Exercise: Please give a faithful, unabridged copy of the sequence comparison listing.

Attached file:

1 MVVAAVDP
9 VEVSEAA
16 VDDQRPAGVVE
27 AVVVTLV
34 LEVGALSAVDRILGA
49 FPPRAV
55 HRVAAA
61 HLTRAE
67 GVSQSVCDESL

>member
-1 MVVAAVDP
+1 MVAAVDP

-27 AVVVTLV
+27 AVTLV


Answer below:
1 MVVAAVDP
9 VEVSEAA
16 VDDQRPAGVVE
27 AVVVTLV
34 LEVGALSAVDRILGA
49 FPPRAV
55 HRVAAA
61 HLTRAE
67 GVSQSVCDESL

>member
-1 MVVAAVDP
+1 MVAAVDP

-27 AVVVTLV
+27 AVTLV